The Soufan Group Morning Breif


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WEDNESDAY, November 2, 2016
ORLANDO GUNMAN’S WIFE BREAKS SILENCE, CLAIMS SHE WAS ‘UNAWARE’

In her first interview to the media, Noor Salman, the wife of Orlando gunman Omar Mateen, denied any involvement in the attack that killed 49 people at the Pulse nightclub in June or any knowledge of what her husband was going to do. “I was unaware of everything,” she said. “I don’t condone what he has done. I am very sorry for what has happened. He has hurt a lot of people.” She described Mateen as someone who angered easily and beat her often, but claimed she was afraid to leave him out of fear he would obtain custody of their son. She says she knew her husband watched jihadist videos, but she did not think much of it because the FBI seemed to have cleared him in 2013, after agents investigated him on two separate occasions.
 
She lives in legal limbo in an undisclosed location, her attorneys say, with prosecutors weighing charges that could include lying to the FBI. Her lawyers say she told investigators “everything she knew to the best of her ability.” New York Times
TIMING OF DOC RELEASE RENEWS CRITICISM OF FBI
Amid a firestorm of outrage over FBI Director James Comey’s decision to notify Congress last week about a renewed inquiry into Hillary’s Clinton emails, a little-used FBI Twitter account announced on Tuesday that the agency had published on its website 129 pages of internal documents related to a years-old investigation into former president Bill Clinton’s pardon of Marc Rich. The timing of the document release, which the FBI said was coincidental and connected to pending FOIA requests, immediately raised new questions about partisanship at the country’s chief law enforcement agency just days before the presidential election. Washington Post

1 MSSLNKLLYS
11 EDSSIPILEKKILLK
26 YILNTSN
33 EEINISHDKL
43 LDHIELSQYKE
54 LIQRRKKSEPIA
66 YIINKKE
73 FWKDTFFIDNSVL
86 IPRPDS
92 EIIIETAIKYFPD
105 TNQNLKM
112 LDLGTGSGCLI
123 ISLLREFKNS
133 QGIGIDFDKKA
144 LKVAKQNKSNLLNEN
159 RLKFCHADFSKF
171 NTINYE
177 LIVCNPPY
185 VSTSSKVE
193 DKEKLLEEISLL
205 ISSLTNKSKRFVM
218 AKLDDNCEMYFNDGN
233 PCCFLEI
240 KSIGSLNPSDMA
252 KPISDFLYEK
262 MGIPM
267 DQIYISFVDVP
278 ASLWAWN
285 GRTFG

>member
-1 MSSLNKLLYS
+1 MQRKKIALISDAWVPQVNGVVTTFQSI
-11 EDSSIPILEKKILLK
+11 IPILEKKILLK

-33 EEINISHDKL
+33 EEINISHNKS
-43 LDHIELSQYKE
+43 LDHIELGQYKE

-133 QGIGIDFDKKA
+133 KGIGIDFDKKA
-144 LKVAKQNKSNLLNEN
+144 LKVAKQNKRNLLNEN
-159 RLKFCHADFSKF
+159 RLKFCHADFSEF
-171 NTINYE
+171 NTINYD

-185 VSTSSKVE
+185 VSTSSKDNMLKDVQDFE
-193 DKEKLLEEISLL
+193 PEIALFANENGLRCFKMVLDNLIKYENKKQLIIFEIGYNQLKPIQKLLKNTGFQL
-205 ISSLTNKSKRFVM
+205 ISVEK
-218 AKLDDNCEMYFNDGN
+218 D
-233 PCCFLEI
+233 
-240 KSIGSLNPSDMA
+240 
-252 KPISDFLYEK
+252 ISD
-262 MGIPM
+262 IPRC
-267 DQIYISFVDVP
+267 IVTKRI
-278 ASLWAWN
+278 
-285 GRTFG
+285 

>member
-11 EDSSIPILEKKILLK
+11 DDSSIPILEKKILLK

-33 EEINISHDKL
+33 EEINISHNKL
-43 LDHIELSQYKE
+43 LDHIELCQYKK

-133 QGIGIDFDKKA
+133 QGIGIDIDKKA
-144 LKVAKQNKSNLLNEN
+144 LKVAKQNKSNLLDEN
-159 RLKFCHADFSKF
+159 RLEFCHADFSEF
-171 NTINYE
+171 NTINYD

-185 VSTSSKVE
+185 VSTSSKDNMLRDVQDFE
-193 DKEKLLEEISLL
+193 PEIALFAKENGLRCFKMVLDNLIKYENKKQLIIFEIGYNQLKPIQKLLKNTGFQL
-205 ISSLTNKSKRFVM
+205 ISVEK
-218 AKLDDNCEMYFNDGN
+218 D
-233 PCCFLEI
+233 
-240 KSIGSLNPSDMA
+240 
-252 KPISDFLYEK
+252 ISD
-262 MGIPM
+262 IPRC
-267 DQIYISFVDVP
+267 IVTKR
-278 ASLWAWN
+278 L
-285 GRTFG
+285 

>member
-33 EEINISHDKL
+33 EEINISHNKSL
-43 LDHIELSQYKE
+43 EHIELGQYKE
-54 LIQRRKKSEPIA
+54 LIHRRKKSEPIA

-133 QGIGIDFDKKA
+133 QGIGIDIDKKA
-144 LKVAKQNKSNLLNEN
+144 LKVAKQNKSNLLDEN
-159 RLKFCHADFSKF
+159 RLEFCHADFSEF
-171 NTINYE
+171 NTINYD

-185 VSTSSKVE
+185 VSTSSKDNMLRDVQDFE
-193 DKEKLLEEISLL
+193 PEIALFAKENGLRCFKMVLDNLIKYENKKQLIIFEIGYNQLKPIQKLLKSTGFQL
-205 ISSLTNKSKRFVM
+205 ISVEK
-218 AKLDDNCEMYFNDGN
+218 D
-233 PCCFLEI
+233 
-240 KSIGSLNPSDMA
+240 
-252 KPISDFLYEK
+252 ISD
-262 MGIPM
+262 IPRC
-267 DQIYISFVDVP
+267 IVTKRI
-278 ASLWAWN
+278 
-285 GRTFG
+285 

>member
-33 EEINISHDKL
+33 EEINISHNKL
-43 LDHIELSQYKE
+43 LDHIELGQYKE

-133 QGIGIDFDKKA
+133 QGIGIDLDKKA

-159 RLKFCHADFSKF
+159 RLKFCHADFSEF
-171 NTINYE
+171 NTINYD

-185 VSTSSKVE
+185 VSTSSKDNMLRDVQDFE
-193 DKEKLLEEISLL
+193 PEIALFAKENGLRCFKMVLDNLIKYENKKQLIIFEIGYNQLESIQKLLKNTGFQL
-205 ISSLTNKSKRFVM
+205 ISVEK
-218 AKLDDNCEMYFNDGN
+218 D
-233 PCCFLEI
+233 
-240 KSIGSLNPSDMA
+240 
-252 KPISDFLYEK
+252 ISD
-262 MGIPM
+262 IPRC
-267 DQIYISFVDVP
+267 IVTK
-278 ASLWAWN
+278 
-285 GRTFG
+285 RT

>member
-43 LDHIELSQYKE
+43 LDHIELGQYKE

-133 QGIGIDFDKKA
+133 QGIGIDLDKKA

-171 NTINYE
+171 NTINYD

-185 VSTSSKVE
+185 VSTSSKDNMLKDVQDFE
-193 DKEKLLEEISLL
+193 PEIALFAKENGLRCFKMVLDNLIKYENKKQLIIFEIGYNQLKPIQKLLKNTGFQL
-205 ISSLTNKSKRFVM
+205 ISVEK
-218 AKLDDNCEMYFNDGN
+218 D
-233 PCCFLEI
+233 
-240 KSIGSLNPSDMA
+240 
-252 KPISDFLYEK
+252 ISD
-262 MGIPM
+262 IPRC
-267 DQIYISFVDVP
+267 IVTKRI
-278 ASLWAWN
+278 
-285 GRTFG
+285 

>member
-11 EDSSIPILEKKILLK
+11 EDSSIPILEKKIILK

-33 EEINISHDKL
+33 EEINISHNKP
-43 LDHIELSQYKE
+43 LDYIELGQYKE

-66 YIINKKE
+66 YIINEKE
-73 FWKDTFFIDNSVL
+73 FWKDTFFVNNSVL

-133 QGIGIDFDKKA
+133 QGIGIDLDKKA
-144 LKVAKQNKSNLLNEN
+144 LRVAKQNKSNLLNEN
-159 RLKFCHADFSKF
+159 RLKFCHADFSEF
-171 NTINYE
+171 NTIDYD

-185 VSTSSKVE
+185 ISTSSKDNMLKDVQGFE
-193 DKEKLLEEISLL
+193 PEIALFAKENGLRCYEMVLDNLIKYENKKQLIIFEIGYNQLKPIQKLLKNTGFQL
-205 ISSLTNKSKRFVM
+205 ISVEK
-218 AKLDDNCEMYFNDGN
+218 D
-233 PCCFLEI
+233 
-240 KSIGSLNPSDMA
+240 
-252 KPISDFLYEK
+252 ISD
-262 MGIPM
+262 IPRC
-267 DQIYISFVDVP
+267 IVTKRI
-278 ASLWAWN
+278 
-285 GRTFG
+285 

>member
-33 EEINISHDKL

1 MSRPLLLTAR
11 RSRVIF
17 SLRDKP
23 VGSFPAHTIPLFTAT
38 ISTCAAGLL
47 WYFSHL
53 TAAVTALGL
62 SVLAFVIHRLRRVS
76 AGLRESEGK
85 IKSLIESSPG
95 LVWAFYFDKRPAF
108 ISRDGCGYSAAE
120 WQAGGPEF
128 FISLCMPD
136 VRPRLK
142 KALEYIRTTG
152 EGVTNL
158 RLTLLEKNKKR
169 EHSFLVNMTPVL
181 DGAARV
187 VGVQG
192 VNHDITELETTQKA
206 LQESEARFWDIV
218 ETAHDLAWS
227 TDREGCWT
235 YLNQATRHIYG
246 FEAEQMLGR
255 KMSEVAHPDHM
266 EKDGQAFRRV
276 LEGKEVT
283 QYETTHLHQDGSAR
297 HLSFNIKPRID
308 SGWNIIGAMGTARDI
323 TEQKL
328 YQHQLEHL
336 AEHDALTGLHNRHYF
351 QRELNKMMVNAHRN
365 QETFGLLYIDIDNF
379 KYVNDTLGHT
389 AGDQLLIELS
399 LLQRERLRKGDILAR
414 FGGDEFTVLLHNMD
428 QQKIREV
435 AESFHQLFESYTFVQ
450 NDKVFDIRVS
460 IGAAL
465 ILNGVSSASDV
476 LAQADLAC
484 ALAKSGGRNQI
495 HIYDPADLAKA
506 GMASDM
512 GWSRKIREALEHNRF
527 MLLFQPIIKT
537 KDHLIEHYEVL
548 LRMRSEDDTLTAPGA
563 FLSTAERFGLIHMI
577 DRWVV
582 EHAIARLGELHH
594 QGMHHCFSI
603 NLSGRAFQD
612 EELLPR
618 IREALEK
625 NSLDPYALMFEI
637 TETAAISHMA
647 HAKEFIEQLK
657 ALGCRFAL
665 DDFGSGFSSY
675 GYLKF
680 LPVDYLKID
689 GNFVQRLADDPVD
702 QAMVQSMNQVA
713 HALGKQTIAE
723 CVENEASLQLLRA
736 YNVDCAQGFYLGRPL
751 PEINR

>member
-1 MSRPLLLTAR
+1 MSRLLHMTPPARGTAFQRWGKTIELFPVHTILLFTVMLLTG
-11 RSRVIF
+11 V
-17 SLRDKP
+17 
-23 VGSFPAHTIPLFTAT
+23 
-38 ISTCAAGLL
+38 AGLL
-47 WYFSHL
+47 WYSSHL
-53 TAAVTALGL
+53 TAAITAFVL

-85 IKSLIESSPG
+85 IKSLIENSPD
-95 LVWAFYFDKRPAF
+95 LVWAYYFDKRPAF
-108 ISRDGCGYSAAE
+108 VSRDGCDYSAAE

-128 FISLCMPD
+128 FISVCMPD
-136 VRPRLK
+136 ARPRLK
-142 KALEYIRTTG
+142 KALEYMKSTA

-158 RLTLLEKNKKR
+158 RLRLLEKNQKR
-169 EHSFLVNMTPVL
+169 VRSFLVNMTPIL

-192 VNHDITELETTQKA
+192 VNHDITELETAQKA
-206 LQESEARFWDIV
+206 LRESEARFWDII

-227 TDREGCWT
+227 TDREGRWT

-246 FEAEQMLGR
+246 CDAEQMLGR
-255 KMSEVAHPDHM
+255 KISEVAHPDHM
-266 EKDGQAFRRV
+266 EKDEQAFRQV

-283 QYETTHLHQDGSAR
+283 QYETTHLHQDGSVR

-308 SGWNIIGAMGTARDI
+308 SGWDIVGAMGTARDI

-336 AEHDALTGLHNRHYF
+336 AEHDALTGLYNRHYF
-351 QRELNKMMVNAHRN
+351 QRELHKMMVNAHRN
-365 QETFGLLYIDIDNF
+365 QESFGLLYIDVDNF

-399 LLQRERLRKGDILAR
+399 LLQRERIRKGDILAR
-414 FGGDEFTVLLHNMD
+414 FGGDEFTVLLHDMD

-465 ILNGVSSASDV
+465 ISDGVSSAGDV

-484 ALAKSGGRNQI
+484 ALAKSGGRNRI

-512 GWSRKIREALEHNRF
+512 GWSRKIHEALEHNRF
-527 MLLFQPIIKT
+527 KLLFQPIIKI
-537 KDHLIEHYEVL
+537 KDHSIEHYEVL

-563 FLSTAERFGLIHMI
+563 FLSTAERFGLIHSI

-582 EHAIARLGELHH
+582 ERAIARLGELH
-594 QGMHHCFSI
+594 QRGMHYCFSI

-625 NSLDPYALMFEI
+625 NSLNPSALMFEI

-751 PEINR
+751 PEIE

According to the New York Times, “the mood at the FBI is dark, and nobody is willing to predict what the coming days will bring, particularly if agents and analysts do not complete their review of [Huma] Abedin’s emails by Election Day. Officials said it would take something extraordinary to change the conclusion that nobody should be charged.” New York Times
 
Guilty verdict in synagogue firebombing: A former Rutgers student was found guilty of terrorism charges in connection with the firebombing and vandalism of several synagogues in 2011 and 2012 in northern New Jersey. Aakash Dalal, now 24, will be sentenced in December; an accomplice was found guilty in May. NJ.com